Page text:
Ponsonby in the 1970s. Photo / NZME.
During Auckland's Fringe Festival I found myself walking Ponsonby streets wearing headphones, listening to the show I wanna be na nah na nah nah - a walking performance about Ponsonby.
I heard what it was like in the 1970s and 80s when the suburb was full of gang culture, multicultural and not seen as a safe place to send your kids to a play date.
At the halftime break at Ponsonby Community Centre we saw photos of the suburb showing rundown houses, rubbish and barefoot children.
Now, just 35 years later, the suburb is gentrified, the small cottages are worth $1.5 million-plus, there are luxury shops and high-end bars - the rents are some of the most expensive in Auckland.
I was asked where I thought the next Ponsonby would be, the suburb where no one would willingly move but which could one day become the place to be.
In a city where a second tier boom has seen many of the city fringe suburbs double in value in the past few years, it's hard to single out one suburb that could one day boast high street shops, and top restaurants. As demand for new homes rises it seems many of the rules about Auckland's traditionally more desirable suburbs are changing.
I was surprised to hear that some new homes in Henderson Heights are selling for over the $1 million mark and that huge prices are being paid for homes in Sunnynook as people fight to enter the Westlake Boys' High School zone.
However, it got me thinking about the characteristics that made Ponsonby desirable and why well-heeled professionals started moving in to buy villas and bungalows, and embrace the cultural diversity, rich history and character in both people and homes that the suburb offered.
It is the suburb's proximity to the city that sets it apart from most other parts of the city, as the value of this has grown along with our population and gridlock issues.
Andrea Rush, QV national spokesperson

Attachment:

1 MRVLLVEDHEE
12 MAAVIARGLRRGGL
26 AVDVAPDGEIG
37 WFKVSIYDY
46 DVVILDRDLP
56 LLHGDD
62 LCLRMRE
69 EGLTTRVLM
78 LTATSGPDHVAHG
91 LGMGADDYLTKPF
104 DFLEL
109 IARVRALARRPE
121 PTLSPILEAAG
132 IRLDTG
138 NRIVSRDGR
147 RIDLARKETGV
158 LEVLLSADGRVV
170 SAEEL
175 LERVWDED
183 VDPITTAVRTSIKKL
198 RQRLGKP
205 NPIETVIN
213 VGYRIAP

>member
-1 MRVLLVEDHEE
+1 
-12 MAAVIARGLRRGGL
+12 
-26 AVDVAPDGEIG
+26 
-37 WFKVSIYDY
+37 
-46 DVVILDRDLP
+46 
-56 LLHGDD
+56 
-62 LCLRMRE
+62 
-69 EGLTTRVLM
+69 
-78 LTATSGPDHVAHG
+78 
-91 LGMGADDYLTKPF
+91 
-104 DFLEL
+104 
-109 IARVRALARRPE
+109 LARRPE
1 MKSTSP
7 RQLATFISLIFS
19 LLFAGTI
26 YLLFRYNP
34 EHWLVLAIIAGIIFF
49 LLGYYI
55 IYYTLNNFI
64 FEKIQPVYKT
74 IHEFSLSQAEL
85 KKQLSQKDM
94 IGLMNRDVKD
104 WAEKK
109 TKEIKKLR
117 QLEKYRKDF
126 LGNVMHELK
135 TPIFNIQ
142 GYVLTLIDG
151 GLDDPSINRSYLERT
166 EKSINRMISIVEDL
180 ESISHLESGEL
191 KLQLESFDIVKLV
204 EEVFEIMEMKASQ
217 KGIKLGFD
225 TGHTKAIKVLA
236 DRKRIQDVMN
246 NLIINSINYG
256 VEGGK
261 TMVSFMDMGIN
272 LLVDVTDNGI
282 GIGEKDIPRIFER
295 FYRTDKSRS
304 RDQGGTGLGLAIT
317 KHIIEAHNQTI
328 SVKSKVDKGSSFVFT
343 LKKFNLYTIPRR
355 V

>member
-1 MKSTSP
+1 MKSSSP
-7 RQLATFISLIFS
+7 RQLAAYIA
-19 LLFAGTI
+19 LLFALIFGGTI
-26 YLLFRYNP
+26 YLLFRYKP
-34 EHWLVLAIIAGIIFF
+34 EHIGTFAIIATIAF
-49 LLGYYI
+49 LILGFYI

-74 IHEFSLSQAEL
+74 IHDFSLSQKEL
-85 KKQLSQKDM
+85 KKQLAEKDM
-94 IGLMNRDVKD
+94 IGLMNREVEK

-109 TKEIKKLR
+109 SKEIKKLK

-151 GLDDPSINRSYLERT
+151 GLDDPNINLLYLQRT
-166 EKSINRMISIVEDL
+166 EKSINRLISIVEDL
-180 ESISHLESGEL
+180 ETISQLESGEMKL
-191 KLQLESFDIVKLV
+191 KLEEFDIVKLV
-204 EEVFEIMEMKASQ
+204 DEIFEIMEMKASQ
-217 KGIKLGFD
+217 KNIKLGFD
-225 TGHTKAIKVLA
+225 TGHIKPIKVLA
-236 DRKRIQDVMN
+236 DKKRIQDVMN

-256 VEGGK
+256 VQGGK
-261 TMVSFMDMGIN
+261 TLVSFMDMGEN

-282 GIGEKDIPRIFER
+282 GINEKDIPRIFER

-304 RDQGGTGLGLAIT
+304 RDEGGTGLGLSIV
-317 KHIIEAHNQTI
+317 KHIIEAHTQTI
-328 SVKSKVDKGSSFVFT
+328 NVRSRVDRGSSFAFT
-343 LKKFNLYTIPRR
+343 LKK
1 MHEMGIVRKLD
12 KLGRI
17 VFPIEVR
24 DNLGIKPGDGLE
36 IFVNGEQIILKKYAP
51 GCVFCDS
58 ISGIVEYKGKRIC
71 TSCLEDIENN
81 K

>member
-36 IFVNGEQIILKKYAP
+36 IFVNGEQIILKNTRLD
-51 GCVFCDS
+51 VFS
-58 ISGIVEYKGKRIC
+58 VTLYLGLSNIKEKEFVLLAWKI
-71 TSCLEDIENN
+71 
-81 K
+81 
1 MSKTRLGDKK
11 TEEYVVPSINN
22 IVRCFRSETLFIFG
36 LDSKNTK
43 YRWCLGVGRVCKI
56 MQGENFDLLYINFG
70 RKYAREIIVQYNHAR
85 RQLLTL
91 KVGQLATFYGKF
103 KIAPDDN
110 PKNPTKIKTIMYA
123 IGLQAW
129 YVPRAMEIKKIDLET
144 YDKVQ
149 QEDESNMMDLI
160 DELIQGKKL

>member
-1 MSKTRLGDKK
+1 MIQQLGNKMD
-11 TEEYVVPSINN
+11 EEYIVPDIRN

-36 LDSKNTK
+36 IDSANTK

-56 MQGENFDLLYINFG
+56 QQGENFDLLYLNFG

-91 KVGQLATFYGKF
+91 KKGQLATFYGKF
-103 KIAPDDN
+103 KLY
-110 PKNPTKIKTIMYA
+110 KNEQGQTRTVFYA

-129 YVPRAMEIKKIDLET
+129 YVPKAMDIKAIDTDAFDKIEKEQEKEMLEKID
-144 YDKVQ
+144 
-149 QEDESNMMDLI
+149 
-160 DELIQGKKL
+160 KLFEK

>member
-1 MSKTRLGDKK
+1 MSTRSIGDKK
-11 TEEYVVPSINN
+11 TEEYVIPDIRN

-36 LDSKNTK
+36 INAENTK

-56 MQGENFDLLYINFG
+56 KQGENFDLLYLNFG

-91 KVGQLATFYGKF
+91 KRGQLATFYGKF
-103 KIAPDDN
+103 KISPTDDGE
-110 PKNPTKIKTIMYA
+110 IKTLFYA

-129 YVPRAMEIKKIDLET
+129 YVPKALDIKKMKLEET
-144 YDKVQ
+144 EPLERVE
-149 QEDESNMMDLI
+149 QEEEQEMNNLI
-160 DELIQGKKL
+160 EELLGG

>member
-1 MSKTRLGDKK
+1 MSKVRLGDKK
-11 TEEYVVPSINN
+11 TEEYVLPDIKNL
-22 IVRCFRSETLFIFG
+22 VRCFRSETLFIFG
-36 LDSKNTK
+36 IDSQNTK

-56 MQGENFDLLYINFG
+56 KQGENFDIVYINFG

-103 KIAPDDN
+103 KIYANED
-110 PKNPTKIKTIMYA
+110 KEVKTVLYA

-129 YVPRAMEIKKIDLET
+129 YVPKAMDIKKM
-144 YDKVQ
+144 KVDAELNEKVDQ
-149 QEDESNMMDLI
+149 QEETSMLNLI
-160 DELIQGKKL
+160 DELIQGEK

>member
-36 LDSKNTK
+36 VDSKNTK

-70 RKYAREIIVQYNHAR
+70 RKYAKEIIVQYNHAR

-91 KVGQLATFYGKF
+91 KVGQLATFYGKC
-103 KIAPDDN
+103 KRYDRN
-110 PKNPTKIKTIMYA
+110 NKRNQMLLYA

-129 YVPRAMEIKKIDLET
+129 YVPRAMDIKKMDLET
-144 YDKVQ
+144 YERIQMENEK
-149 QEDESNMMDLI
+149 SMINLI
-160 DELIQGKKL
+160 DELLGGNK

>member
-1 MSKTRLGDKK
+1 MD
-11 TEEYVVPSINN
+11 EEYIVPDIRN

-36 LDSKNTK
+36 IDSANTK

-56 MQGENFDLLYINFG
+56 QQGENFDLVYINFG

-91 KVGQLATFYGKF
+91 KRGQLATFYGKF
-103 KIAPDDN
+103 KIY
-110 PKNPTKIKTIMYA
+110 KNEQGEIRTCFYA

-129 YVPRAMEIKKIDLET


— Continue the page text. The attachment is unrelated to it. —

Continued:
So, in terms of city fringe suburbs that still have proximity to the city, there are parts of Grey Lynn that still offer relative value for money in the $1 million suburb.
QV stats show 633 Great North Rd sold in August 2014 for $750,000 and 42 Tuarangi Rd sold for $783,000, while 693 Great North Rd sold recently for $805,000.
All were three-bedroom stand-alone homes just 10 minutes' drive from the centre of the city, but that part of Grey Lynn is still not as desirable as other parts of the suburb and the Grey Lynn shops are yet to become gentrified.
However, if you are looking in the $500,000 to $600,000 range, my other picks for suburbs that have room to grow - that are still relatively close to the city centre - are the homes in Wesley, which make up the more affordable parts of Mt Roskill and are about 15 minutes' walk to Sandringham Rd.
Also worth looking at are the flatter parts of Avondale, Kelston and New Lynn. These areas offer weatherboard homes on large sections and are starting to get a bit of a cafe culture happening in the town centres nearby.
If you are more in the $300,000 to $400,000 range then perhaps consider Otahuhu, which is much like the Ponsonby of old and offers stand-alone character homes on good size sections with a colourful and character filled main street.
Property there has risen 6.3 per cent over the past three months alone and the average QV.co.nz evaluer is now $428,650 - making it one of the more affordable suburbs in the SuperCity. Food for thought.
- Quotable Value (QV) is New Zealand's largest valuation and property service company. It offers innovative professional valuation and related property information services for homeowners.
Andrea Rush is the QV National Spokesperson.
- NZ Herald